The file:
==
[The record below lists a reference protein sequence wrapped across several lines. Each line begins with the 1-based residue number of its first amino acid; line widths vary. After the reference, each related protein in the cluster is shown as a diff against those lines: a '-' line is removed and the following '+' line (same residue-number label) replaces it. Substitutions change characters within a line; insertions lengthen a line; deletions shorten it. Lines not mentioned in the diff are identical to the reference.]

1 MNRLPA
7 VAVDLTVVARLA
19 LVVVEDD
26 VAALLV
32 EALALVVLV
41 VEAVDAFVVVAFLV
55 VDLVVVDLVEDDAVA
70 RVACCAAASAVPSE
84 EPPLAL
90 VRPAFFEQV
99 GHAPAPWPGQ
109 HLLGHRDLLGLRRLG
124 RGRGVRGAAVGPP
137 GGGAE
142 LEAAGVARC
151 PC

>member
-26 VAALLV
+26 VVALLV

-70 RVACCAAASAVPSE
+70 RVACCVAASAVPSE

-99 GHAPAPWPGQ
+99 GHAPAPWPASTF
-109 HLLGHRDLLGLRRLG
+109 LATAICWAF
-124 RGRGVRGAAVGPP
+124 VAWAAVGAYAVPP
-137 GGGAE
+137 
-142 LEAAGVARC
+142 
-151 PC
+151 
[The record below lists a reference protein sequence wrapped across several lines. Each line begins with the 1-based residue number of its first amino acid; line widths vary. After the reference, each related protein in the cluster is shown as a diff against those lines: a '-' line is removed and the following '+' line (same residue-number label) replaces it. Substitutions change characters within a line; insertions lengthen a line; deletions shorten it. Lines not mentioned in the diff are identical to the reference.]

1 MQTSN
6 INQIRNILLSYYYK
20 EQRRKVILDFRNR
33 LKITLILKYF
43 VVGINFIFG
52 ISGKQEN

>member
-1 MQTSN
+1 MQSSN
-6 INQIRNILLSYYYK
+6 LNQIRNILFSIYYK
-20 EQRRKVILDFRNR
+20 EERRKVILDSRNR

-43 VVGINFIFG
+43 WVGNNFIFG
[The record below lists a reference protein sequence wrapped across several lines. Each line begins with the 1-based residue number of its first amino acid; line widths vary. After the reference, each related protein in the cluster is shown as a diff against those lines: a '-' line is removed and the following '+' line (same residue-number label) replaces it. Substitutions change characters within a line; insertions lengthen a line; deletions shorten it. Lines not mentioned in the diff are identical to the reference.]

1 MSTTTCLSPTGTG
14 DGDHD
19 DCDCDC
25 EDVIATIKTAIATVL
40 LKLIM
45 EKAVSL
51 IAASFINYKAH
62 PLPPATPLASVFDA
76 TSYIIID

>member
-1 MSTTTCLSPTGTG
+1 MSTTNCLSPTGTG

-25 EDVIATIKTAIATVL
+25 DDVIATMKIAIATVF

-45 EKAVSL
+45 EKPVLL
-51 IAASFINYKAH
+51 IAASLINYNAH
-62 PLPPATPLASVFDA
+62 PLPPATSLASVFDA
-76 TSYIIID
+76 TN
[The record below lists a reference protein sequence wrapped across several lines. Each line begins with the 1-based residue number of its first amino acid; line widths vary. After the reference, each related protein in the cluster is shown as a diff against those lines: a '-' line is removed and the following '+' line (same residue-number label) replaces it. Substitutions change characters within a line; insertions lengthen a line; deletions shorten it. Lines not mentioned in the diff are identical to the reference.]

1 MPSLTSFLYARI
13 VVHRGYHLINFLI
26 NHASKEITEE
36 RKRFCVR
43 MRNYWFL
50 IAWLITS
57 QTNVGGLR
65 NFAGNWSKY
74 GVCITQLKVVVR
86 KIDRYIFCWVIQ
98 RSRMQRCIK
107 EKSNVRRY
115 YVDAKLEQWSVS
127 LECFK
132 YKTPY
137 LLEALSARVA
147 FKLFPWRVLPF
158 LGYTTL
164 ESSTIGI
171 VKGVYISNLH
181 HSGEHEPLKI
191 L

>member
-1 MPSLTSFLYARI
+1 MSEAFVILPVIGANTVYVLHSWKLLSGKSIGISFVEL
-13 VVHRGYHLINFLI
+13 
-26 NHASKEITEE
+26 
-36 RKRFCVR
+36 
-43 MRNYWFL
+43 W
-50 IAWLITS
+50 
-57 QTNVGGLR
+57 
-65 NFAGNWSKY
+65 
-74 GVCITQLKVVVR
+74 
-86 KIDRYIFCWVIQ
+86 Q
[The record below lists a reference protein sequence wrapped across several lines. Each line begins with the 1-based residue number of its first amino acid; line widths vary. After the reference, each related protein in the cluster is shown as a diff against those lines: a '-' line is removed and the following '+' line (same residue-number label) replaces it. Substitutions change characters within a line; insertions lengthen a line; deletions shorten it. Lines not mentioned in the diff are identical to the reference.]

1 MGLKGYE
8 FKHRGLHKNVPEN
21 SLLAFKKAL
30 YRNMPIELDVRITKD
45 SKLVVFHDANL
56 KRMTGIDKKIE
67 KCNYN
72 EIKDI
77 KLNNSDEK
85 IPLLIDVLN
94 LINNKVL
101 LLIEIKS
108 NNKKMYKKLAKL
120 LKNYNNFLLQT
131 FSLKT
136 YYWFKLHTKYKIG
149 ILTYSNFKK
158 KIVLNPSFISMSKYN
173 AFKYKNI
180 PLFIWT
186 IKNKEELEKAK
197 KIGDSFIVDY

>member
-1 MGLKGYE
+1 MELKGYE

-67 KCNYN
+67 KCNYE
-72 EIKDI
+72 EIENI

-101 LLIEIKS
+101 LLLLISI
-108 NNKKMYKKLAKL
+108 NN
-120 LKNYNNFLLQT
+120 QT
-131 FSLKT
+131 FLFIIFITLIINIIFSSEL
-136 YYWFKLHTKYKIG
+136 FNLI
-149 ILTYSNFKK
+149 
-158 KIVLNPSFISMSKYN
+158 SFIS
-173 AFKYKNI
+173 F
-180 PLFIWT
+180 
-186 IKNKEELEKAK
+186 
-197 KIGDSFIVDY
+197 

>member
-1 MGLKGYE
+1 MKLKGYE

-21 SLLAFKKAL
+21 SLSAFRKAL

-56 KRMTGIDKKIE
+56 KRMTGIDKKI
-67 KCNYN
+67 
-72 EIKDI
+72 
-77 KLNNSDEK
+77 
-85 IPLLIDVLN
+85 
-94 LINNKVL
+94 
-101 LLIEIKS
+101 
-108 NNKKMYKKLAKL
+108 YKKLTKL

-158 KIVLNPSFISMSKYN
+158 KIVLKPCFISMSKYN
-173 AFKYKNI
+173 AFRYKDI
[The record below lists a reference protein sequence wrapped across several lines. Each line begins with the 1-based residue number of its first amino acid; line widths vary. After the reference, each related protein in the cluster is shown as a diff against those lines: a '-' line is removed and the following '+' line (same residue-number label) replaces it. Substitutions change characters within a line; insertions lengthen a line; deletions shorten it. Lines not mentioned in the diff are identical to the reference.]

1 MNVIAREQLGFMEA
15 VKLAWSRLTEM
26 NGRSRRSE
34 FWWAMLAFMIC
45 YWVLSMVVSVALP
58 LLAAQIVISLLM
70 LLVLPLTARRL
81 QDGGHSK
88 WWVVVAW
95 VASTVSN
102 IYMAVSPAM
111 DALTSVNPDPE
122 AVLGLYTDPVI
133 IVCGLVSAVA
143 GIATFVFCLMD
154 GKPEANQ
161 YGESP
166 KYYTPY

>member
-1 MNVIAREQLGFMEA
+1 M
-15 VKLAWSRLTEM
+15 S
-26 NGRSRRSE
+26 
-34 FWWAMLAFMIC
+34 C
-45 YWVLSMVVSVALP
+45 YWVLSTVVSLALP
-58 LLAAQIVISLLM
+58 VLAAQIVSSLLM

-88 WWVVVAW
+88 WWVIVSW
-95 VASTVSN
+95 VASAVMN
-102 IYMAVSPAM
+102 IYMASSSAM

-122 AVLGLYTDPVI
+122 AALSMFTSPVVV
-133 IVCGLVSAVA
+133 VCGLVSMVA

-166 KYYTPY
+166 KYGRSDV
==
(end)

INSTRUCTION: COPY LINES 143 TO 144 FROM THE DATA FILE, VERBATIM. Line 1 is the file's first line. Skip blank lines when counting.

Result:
+1 MELKGYE

-67 KCNYN